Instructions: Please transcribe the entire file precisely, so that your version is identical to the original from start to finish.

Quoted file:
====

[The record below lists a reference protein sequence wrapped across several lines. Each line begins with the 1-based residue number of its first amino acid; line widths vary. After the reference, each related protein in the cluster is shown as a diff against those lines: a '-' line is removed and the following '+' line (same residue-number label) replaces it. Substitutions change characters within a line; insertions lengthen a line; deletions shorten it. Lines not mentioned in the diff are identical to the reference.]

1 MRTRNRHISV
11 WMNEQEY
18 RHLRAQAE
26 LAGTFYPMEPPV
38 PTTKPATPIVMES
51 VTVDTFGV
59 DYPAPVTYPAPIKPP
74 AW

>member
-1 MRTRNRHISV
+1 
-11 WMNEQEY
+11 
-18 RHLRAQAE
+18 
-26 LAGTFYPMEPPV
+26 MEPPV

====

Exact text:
[The record below lists a reference protein sequence wrapped across several lines. Each line begins with the 1-based residue number of its first amino acid; line widths vary. After the reference, each related protein in the cluster is shown as a diff against those lines: a '-' line is removed and the following '+' line (same residue-number label) replaces it. Substitutions change characters within a line; insertions lengthen a line; deletions shorten it. Lines not mentioned in the diff are identical to the reference.]

1 MRTRNRHISV
11 WMNEQEY
18 RHLRAQAE
26 LAGTFYPMEPPV
38 PTTKPATPIVMES
51 VTVDTFGV
59 DYPAPVTYPAPIKPP
74 AW

>member
-1 MRTRNRHISV
+1 
-11 WMNEQEY
+11 
-18 RHLRAQAE
+18 
-26 LAGTFYPMEPPV
+26 MEPPV